The Body of the Cross is a study of holy victims in Western Christian history and how the uses of their bodies in Christian thought led to the idea of the cross as a substitutionary sacrifice. Since its first centuries, Christianity has traded on the suffering of victims—martyrs, mystics, and heretics—as substitutes for the Christian social body. These victims secured holiness, either by their own sacred power or by their reprobation and rejection. Just as their bodies were mediated in eucharistic, social, and Christological ways, so too did the flesh of Jesus Christ become one of those holy substitutes. But it was only late in Western history that he took on the function of the exemplary victim.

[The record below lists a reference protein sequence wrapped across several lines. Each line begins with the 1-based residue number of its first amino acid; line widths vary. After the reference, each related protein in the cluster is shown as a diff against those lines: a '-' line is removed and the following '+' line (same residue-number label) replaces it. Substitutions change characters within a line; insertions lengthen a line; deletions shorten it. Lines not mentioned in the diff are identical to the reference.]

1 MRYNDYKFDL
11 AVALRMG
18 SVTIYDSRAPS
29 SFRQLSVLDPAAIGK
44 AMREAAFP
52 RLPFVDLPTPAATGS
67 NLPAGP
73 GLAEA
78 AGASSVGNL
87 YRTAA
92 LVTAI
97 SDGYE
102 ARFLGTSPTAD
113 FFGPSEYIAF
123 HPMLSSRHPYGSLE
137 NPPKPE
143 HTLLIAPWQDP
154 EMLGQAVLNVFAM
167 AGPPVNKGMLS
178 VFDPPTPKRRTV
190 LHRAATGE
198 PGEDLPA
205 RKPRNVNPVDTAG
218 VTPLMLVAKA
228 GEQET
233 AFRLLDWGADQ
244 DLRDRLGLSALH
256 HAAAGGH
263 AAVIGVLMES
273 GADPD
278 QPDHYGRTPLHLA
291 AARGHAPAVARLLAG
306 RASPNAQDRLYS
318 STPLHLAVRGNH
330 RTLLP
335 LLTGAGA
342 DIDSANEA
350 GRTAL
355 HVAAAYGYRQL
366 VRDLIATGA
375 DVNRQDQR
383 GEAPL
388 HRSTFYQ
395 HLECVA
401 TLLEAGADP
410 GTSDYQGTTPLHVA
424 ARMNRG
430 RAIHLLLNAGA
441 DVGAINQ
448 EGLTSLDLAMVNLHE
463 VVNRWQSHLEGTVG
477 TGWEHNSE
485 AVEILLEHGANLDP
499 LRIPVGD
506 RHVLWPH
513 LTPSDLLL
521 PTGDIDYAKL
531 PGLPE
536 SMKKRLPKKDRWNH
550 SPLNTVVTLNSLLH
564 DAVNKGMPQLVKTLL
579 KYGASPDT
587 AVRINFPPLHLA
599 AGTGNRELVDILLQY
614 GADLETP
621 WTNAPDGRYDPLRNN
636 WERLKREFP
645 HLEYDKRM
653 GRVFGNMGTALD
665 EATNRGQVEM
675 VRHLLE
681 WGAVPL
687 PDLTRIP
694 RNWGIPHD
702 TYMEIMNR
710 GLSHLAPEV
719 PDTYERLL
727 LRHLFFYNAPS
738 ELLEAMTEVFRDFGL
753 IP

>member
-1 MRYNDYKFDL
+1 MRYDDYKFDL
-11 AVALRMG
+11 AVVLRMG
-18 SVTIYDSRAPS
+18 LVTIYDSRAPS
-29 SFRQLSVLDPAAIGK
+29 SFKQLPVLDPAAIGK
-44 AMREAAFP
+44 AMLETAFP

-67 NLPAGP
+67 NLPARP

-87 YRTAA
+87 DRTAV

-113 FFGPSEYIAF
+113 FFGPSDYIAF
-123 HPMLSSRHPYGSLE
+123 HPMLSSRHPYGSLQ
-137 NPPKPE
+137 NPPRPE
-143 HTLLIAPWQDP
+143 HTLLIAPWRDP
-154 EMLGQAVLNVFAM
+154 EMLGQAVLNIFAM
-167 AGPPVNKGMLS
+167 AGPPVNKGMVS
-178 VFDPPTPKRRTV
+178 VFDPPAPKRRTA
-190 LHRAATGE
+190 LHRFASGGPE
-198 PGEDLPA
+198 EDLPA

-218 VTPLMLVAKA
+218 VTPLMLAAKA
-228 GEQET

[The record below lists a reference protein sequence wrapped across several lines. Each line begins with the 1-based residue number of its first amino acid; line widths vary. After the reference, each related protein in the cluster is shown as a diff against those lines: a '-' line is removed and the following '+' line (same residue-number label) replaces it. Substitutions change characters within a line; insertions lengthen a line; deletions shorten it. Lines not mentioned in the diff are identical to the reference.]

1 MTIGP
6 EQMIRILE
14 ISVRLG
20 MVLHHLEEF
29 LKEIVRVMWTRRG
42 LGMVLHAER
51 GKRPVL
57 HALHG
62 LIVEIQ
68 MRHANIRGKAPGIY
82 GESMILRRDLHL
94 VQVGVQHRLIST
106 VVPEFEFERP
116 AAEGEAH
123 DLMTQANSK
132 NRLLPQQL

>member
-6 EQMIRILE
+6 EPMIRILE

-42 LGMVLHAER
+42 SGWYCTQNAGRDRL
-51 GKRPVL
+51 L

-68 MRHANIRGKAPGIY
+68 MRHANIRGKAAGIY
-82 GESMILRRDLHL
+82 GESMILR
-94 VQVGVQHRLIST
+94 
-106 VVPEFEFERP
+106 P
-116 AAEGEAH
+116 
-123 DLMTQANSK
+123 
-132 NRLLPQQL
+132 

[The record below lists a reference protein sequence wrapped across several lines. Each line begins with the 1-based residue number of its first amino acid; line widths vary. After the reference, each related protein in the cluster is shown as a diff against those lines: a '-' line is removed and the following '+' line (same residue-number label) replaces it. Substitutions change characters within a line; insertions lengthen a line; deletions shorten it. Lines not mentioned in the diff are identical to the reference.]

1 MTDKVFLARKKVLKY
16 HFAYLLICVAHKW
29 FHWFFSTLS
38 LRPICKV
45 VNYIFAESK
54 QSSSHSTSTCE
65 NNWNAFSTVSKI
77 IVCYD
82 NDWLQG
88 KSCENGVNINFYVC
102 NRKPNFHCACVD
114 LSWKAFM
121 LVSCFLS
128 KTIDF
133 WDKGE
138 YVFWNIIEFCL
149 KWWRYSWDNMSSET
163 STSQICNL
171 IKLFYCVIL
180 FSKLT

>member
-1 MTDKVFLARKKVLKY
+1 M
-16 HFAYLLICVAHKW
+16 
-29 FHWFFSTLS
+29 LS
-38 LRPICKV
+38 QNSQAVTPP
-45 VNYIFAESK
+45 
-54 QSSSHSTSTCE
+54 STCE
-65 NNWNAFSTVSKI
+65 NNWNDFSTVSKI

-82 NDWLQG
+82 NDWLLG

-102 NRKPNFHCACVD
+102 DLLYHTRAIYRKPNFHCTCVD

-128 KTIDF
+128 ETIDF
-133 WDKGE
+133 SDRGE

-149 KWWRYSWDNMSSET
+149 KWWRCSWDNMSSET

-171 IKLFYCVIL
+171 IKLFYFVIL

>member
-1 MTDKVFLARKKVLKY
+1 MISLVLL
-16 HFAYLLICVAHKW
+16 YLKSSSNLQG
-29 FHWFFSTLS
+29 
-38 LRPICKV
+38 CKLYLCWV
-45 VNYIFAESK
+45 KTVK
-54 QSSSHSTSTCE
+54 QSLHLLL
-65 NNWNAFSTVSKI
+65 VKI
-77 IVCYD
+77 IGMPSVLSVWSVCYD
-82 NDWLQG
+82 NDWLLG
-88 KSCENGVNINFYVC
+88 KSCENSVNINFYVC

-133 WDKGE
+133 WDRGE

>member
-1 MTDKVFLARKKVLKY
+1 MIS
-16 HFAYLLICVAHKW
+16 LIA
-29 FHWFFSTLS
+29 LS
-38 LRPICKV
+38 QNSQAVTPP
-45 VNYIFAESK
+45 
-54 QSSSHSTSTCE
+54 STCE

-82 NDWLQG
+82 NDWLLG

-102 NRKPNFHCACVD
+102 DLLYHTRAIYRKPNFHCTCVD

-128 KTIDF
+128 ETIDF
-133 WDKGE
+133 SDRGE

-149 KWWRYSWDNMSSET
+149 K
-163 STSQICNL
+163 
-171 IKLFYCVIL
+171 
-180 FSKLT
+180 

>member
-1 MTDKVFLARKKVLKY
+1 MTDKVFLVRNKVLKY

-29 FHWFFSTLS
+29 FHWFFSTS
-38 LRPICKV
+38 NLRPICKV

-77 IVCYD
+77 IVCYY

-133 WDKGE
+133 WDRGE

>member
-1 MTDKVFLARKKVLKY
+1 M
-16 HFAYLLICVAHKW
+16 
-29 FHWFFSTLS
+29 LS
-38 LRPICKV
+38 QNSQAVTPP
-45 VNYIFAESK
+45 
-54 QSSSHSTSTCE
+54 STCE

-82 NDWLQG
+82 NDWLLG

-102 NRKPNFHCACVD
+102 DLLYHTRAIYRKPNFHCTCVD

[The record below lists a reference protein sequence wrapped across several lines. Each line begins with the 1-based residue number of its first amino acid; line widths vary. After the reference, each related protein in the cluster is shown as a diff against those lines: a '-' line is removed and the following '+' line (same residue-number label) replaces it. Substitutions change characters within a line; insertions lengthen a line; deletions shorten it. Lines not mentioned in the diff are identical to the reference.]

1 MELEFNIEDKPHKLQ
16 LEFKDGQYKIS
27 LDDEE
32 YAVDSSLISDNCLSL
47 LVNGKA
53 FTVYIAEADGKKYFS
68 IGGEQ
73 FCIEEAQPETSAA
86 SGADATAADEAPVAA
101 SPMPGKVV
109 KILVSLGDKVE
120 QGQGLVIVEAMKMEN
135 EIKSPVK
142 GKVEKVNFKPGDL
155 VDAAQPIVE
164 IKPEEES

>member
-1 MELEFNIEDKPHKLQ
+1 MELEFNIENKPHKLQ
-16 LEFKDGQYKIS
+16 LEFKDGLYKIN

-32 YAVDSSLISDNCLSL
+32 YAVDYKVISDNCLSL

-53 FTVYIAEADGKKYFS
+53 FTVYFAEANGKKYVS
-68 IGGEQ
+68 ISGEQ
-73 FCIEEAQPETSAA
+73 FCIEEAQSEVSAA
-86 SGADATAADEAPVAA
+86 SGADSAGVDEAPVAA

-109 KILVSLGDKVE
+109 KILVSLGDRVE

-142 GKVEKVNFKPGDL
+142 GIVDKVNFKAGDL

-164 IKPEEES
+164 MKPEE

In tracing the story of this embodied development, The Body of the Cross gives special attention to popular spirituality, religious dissent, and the writing of women throughout Christian history. It examines the symbol of the cross as it functions in key moments throughout this history, including the parting of the ways of Judaism and Christianity, the gnostic debates, martyr traditions, and medieval affective devotion and heresy. Finally, in a Reformation era haunted by divine wrath, these themes concentrated in the unique concept that Jesus Christ died on the cross to absorb divine punishment for sin: a holy body and a rejected body in one.